The need for safe and effective water management has never received more airtime. And rightly so!
Here, we drop in on recent headlines and suggest why they might be important to your business.
UK’s underground pipes and cables to be comprehensively mapped
By 2025, the UK’s 4 million kilometres of underground pipes and cables will be comprehensively mapped in a digital National Underground Asset Register (NUAR).
Its aim is to reduce accidents and disruption, like punctured water mains, which cost the UK economy approximately £2.4 billion every year. The BBC reports that there’s enough pipe and cable buried in the UK to wrap around the planet about 35 times and these are owned by more than 700 organisations, meaning that maintenance and repairs are difficult and take too long.
This is great news for every business in the UK. This map should enable us to look forward to fewer water events that are outside of our control but cause significant disruption to our business operations.
UK government plans to ban plastic-containing wet wipes
The government has announced plans to ban wet wipes containing plastic by 2024 to tackle the pollution of our waterways.
This follows a report by Water UK which revealed that wet wipes flushed down toilets cause 93% of the 300,000 sewer blockages experienced each year, leading to sewer flooding and undesirable discharges. Wet wipes are a particular problem because the plastics they contain do not break down and, over time, they snag, stick together and cause sewage to stop moving through pipes.
Some retailers like Boots are ahead of the game on this having already stopped selling the problematic wipes, but we encourage all to act quickly and also consider education to improve customer behaviour and outcomes.
Water Saving Week campaign
On the topic of education, Waterwise has announced its annual UK-wide Water Saving Week campaign will be 15-19 May 2023.
Its aim is to raise awareness about the centrality of water to everyday living, and how enhancing water efficiency can contribute to resolving some of the topical issues we all face, including the cost-of-living and the energy crisis as well as climate change. Look out too for Dry July!
Getting involved in awareness raising weeks like these make it easy and cost-effective to encourage your customers to save water and in doing so, your business should benefit from consumption and cost savings. Working with a credible partner will also help to avoid the risk of greenwashing, which Footprint reports is once again ‘rampant’.
Defra published its Plan for Water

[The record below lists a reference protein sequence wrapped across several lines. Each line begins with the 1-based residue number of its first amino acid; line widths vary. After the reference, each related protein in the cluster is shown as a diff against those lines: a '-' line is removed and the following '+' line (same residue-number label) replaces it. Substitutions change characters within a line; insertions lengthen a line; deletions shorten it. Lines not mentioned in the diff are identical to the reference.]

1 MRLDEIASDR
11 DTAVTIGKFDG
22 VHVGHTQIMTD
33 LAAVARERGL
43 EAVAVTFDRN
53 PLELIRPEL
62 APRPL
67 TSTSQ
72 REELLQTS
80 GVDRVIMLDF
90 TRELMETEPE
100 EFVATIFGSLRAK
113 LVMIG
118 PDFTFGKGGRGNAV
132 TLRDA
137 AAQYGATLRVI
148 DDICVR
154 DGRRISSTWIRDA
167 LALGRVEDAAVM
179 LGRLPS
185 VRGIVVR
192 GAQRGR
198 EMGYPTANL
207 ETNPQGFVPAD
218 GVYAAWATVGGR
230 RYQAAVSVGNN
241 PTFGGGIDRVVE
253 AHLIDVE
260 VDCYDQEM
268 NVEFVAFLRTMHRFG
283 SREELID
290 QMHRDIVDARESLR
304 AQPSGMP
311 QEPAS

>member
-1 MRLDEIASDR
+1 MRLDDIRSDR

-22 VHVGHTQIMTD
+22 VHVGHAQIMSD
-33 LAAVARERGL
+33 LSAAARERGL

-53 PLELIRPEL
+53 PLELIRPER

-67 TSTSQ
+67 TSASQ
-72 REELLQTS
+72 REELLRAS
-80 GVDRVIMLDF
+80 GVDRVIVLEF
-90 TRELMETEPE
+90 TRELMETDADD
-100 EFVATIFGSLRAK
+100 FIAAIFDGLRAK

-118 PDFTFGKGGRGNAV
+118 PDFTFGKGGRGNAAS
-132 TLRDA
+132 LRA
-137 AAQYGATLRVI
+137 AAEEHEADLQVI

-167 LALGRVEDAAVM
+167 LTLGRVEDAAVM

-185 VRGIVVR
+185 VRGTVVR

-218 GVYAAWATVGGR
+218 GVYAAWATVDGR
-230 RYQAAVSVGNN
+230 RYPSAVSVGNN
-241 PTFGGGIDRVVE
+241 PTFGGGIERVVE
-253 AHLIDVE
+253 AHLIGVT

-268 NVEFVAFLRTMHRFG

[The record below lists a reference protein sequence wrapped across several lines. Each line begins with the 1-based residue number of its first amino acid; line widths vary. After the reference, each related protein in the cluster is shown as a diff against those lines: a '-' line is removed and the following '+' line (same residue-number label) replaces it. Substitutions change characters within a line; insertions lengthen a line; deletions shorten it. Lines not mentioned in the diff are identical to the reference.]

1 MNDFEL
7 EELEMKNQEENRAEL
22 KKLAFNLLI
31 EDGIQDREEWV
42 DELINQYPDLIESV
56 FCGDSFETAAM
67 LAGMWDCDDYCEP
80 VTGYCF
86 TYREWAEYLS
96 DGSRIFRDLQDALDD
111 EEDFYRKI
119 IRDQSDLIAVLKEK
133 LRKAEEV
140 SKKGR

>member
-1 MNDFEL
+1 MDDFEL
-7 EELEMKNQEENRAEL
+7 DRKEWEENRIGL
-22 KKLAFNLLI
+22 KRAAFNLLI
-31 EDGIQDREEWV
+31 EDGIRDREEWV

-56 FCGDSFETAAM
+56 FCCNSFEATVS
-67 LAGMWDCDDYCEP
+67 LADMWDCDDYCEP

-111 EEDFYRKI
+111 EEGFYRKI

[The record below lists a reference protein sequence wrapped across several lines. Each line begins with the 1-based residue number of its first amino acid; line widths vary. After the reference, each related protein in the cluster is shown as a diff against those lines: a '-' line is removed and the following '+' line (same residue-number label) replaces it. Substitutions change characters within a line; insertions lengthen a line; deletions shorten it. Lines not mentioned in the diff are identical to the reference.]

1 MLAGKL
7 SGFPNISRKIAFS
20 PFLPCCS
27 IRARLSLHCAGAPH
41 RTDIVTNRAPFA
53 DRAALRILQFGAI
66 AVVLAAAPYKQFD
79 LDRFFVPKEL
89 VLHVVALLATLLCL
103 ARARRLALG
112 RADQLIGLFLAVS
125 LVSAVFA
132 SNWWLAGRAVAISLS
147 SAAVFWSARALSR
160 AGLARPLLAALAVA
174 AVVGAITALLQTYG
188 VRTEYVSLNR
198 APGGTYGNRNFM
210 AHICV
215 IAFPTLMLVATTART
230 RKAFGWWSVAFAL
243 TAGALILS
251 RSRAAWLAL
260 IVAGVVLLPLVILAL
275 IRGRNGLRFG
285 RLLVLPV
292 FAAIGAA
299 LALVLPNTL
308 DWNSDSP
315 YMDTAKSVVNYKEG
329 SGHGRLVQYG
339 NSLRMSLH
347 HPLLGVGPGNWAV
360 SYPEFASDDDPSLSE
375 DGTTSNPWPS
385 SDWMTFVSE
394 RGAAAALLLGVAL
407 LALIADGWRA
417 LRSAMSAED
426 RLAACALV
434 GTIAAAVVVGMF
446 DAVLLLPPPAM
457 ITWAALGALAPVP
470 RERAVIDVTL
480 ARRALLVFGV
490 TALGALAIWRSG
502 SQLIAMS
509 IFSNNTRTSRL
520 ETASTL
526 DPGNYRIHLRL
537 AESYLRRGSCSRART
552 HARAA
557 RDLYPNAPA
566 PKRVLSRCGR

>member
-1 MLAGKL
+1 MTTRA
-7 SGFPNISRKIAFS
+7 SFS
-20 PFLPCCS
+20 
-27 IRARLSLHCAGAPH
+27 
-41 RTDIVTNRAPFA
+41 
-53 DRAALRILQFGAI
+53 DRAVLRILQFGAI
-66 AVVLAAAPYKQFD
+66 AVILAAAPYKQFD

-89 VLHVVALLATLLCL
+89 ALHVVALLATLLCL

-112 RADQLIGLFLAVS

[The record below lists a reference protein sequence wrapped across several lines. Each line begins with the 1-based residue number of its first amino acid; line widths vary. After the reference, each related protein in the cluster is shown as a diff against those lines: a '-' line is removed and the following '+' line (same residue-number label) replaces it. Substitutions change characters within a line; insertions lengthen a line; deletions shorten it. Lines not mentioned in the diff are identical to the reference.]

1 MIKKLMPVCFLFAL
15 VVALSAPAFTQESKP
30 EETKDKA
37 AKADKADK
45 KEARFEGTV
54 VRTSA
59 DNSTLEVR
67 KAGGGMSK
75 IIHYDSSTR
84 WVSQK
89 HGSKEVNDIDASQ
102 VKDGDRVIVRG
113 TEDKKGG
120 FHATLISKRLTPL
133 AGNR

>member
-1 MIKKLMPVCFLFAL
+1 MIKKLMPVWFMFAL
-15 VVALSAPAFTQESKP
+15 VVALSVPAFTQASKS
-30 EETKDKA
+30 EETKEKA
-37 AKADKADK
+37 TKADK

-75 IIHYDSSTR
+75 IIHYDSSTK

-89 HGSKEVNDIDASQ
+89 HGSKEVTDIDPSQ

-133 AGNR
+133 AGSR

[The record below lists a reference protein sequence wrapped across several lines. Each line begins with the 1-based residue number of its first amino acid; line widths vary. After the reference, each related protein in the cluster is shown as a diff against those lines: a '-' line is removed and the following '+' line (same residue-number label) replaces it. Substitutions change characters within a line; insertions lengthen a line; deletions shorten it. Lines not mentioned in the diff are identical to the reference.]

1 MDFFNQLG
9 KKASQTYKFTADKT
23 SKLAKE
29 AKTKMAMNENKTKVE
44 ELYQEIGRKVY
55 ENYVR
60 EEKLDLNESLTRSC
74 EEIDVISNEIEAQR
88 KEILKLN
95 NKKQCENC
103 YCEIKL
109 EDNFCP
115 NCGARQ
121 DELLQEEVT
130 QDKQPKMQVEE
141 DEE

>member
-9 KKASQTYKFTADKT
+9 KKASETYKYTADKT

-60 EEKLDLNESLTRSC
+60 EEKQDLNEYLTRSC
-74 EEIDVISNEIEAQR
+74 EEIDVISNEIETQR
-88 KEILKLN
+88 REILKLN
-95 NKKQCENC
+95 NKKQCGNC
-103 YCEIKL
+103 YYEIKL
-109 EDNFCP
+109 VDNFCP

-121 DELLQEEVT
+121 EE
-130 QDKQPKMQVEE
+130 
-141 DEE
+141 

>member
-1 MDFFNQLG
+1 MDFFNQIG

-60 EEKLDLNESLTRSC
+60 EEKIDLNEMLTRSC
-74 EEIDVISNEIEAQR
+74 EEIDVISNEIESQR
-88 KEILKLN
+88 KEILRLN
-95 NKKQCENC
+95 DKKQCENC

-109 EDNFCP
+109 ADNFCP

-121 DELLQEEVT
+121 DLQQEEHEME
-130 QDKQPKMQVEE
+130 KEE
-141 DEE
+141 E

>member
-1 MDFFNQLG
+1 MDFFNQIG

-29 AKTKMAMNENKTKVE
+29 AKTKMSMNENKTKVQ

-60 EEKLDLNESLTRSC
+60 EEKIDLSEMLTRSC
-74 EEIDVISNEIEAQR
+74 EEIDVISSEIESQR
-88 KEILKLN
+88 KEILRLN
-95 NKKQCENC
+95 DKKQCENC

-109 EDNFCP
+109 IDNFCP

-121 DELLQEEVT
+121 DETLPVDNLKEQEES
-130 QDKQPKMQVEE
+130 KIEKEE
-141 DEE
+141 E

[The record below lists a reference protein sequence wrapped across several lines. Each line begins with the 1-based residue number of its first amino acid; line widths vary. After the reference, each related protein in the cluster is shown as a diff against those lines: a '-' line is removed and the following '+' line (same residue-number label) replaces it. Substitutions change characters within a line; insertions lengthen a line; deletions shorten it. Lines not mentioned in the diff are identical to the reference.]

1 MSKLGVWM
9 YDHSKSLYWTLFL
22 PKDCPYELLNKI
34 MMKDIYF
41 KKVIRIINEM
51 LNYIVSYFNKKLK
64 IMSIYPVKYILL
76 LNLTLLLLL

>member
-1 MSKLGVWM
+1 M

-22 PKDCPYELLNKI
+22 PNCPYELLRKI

Meanwhile, Defra has published its Plan for Water, which calls for a transformational approach to our whole water system.
This plan aims to ‘take us further and faster, by taking a systematic, integrated and catchment-based approach’ to protecting the water we have and keeping it pollution-free. There’s a lot to take on board here and Defra is getting serious about it; polluting companies face unlimited fines, reports Edie.
We’d encourage all to take a look at this plan which provides excellent background data to make a business case for action.
Climate Change Committee flagged UK’s climate adaptation focus and funding
In consideration of the wider context, the Climate Change Committee has flagged that climate adaptation is not receiving the focus and funding it needs in the UK.
The CCC says that climate impacts have increased in the UK but actions to prepare us are not keeping pace. It is urging the government to set out a clear adaptation framework which should be reflected in the mandates and strategic priorities of industry regulators and agencies like Ofwat and the Environment Agency. The Environment Journal reports that it will cost £10 billion a year to make the necessary improvements and mitigate for future risks but that this figure could rise if temperatures do. The BBC’s Reality Check team has updated its assessment of whether the UK is on track to meet its net zero targets with links to further reading around this.
The UN Water Conference has taken place in New York
Focusing on SDG6, this has resulted in breakthrough commitments that reinforce water’s place as a fundamental human right and require a reduction of hydrological system pressures. UN Secretary-General António Guterres also advocated for integrating the approach on water, ecosystems and climate to reduce greenhouse gas emissions and strengthen communities — from resilient infrastructure, water pipelines and wastewater treatment plans, to ensuring every person in the world is protected with early warning systems against natural disasters.
Sustainable Development Goal 6 is the one that connects all other SDGs.
CDP has published an open letter to governments on the water crisis
Signed by over 30 investors with US$1.7 trillion in assets, it confirms investor awareness that ‘the global water crisis is a systematic financial risk to nearly all economies’. It notes that the private sector is already taking action on water security and seeing the benefits, but that governments need to step up with stronger regulation and greater ambition.
Disclosure is a proven method of driving action on climate change but there are not enough companies embracing the opportunity to benefit from CDP support by disclosing on water security. We urge businesses to begin this process voluntarily before regulatory pressure mounts.
The Consumer Council for Water published its review of the first five years of the water market
It concluded that the market has so far failed to deliver for the vast majority of business customers. The report notes that increasing numbers of large businesses have navigated market impediments by opting to Self-Supply. The conclusions in this report do not surprise and are aligned with our own review of the market five years on, Deregulation Deconstructed.